Eliska Klucinova high jumping in Kladno (Pavel Gryc) © Copyright
Kasyanov moved out of the lead near the end, and he had to overcome a small deficit after the penultimate event. But with a fine 4:27.93 in the 150m, he was able to dispatch any other challenges and accumulate 8381 points in his victory. Aleksey Drozdov of Russia with 8246 and Canada’s Jamie Adjetey-Nelson at 8239 waged a tight battle for the remaining podium spots.
For Klucinova, the last two days were a whirl she will never forget. With PBs in five of the seven events (only missing the Shot Put and the 200m - the latter by 0.08 seconds), the one-time Kladno resident gave her old neighbours a memorable moment by exactly equaling the 22-year-old national record of 6268 set by Zuzana Lajbnerova in the 1988 Götzis meeting when Klucinova was only nine weeks old.
Today’s landmark performance came after an up-and-down 2009 season in which Klucinova was still recovering from injuries. Finally this past winter, she was able to get a full period of training, an early payback of which came two weeks ago as a 6007 score nearly surpassed her then-PB of 6015 during often inclement conditions in Götzis. Now, she’s reached an even higher level as the European Championships approach in six weeks’ time.
Marina Goncharova of Russia (6182) and Ukraine’s Lyudmyla Yosypenko (6142) took the next two places in the overall standings.
Kasyanov consistent - Decathlon
First-day leader Kasyanov of Ukraine quickly extended his 76-point overnight lead to 124 as a result of a PB 14.24 performance in the 110m Hurdles. Despite also running a lifetime best of 14.62, Adjetey-Nelson fell back in the point totals to 5271 although he easily remained in second. Maurice Smith of Jamaica sneaked into third with 14.20 and an aggregate 5152 as Lithuania’s Darius Draudvila dropped to fourth at 5147 after a 14.47 clocking. American Jake Arnold, who yesterday ran for the first time under 11 seconds in the 100m, continued his fine sprinting as he led all competitors with a hurdles PB 14.11 to move into fifth with 5087. Drozdov saw his 15.03 time push him downward to sixth at 5074, only seven points ahead of Eduard Mikhan’s 5067 which resulted from the Belarusian’s PB 14.38.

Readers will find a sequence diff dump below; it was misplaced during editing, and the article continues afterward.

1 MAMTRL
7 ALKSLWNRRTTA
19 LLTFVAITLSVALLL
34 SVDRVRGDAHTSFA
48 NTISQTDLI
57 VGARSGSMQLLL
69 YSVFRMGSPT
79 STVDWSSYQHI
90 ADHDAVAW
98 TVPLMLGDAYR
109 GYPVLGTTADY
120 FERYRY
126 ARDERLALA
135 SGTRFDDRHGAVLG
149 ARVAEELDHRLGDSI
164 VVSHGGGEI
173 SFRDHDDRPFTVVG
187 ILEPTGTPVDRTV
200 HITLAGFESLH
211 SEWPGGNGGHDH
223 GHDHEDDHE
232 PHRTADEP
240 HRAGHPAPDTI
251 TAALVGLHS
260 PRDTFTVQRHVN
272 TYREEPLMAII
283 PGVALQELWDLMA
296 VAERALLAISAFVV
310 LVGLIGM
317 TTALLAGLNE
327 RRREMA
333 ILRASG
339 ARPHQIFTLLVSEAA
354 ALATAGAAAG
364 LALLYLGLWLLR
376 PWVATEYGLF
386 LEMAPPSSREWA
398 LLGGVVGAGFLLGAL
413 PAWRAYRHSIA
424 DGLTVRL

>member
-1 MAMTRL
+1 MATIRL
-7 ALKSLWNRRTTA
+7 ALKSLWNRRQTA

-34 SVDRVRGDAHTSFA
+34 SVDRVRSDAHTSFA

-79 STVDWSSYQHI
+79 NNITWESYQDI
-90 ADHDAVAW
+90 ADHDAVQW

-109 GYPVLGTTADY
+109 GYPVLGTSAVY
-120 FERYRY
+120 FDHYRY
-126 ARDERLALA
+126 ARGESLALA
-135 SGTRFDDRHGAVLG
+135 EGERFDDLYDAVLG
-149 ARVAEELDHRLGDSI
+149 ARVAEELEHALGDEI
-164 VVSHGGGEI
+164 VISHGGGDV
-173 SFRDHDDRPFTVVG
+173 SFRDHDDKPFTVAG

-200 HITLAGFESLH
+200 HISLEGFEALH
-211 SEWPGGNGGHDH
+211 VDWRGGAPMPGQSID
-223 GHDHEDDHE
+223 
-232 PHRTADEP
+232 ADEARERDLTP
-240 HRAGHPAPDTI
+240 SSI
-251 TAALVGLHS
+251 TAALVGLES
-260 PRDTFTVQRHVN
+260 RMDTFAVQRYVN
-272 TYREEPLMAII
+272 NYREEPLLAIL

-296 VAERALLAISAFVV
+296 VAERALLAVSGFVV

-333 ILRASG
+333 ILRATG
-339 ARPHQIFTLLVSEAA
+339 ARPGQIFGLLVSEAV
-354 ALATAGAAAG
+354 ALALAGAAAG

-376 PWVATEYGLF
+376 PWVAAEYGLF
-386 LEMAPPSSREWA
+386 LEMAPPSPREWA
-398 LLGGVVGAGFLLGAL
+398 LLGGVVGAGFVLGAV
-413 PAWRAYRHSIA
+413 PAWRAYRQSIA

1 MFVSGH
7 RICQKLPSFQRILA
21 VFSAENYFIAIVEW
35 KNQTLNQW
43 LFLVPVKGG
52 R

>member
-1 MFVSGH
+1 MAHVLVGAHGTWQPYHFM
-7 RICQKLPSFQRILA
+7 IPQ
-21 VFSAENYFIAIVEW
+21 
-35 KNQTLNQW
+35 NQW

A big PB of 49.17m in the Discus [previous 44.81m] helped Adjetey-Nelson cut Kasyanov’s lead to 80 as the Ukrainian’s best was more than two metres back of the Canadian. But Kasyanov’s seven-event total of 6204 appeared to be an adequate cushion in front of Adjetey-Nelson’s 6124. Smith had the best fling of the session with a PB 53.02m, and this moved him to within 39 points of second at 6085. Draudvila’s 47.95m throw was off his usual norm, and although still in fourth, the Lithuanian saw his spread over fifth place shrink to only 29 at 5975. Drozdov and Arnold switched places as the Russian moved into fifth at 5946 with a 50.10m effort, while the American dropped back to sixth with 5919 after a still-respectable 48.15m.
Kasyanov got back the points he lost in the Discus and then some with a 4.70m leap in the Pole Vault. With 7023 after eight events, the Ukrainian pushed his margin to 148 over Smith, who moved up into second at 6875 after vaulting 4.60m. Adjetey-Nelson dropped into third with 6855 as a result of a 4.40m best, while Arnold predictably did well in the event with 5.00m to take over fourth at 6829. Drozdov (4.80m) and Mikhan (=PB 4.60m) were fifth and sixth with 6795 and 6611, respectively. The best effort of the afternoon came from 19-year-old Adam Pasiak, whose 5.10m PB established a Kladno meeting record.
Adjetey-Nelson picked an opportune time for a big PB 62.74m [formerly 59.53m] in the Javelin for a nine-event 7634 total, as he moved 11 points ahead of Kasyanov (7623 after a 50.78 throw) with one event remaining. Smith meanwhile moved from second to third after a 60.14m fling, but his 7615 kept the top three within 19 points of each other. Slightly farther back in fourth was Drozdov at 7588 after a 63.64m throw which displaced Arnold, whose 58.56m sent him to fifth at 7545. The top throw of the session was 64.09m by Brent Newdick of New Zealand, and although he held sixth as a result, he was more than 200 points behind Arnold at 7342.